#HappyPottermas Part 2, Bridging the Gap: Books Between, Episode 64

Episode Outline:

Listen to the episode here!

Intro

Hi everyone! And welcome to Books Between – a podcast for teachers, parents, librarians, and anyone who wants to connect kids between 8-12 to books they will love for a lifetime.

I’m your host, Corrina Allen – a mom of a 9 and 11 year old, a teacher, and recently – staying up way too late wrapping presents and watching cheesy Netflix holiday specials like The Princess Switch and The Holiday Calendar. And apparently losing my voice a bit – it seems a tad scratchy tonight.

I believe in the power of the right story at the right time to transform you into a different kind of reader. And a different kind of person. And Harry Potter is that one series that seems to have accomplished that for so many.

In today’s special #HappyPottermas episode you’ll hear some clips from a variety of kids, parents, educators, and authors about what Harry Potter has meant to them.

And then I’ll share with you a conversation with one of the founders of #HappyPottermas and the MGBookVillage website, author Jarrett Lerner and – David Marsh – and educator and the creative force behind the LEGO Batman Book Talks on YouTube.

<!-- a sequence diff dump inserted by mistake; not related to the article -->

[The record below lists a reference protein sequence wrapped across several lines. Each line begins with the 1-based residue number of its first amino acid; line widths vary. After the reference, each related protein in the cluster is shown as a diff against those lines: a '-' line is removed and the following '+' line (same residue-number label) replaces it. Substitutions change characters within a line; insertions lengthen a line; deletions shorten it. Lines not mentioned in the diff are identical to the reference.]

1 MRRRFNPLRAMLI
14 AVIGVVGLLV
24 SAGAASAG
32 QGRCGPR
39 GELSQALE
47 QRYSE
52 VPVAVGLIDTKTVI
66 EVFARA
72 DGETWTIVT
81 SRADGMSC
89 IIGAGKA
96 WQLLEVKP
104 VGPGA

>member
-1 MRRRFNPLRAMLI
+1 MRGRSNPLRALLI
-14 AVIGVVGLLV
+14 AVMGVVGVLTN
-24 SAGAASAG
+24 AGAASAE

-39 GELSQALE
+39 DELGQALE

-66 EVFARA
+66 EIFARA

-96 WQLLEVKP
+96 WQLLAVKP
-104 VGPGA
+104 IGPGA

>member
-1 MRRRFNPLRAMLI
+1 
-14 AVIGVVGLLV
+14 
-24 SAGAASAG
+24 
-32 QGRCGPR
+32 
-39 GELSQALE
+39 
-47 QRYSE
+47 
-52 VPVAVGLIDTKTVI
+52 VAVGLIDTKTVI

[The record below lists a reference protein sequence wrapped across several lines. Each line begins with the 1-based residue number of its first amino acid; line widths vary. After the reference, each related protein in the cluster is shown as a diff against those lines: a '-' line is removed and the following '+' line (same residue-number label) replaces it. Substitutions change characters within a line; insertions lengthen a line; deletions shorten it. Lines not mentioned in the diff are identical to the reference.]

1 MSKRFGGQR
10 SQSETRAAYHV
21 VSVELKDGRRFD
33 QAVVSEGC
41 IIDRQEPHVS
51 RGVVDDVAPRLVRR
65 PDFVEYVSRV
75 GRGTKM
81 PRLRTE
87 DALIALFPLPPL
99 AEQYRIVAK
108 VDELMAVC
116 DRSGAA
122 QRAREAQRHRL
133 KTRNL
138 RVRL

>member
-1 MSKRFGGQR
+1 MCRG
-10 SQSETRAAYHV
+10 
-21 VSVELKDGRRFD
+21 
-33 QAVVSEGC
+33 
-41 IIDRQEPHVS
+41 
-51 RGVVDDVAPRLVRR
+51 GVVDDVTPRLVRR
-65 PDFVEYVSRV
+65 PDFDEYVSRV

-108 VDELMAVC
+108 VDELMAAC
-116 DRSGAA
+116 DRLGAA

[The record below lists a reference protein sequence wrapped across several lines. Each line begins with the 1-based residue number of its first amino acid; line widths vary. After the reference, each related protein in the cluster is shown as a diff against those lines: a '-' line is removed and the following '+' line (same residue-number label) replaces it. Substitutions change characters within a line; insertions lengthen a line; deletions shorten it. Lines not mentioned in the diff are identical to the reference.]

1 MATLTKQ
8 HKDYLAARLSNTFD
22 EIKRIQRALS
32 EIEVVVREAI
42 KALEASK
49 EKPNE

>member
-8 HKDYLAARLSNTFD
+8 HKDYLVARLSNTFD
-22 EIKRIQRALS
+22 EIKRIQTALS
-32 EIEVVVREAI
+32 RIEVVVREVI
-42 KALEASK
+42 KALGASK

Main Topic – #HappyPottermas Audio Submissions

  • Katelynn Giordano (@Mrs_Giordano), 6th Grade English Teacher
  • Stephanie Lucianovic (@grubreport) –  author of The End of Something Wonderful: A Practical Guide to a Backyard Funeral  and Hello Star
  • Rajani LaRocca (@rajanilarocca) – author of Midsummer’s Mayhem and 7 Golden Rings
  • Jazz Anders (@snazzsinclair) – student, Kid YouTuber Snazzy Reads
  • Amber Stivers Anders – library aid, Jazz’s mom
  • Karen Chow (@KChowrites) – author, contributor at MG @ Heart

Jarrett Lerner & David Marsh – Interview Outline

 

Our special guests this week are author Jarrett Lerner and educator David Marsh. We talk about the influence of Harry Potter, our favorite books, the movie adaptations – among lots and lots of other things!

Take a listen…

Topics we chatted about

  • Introductions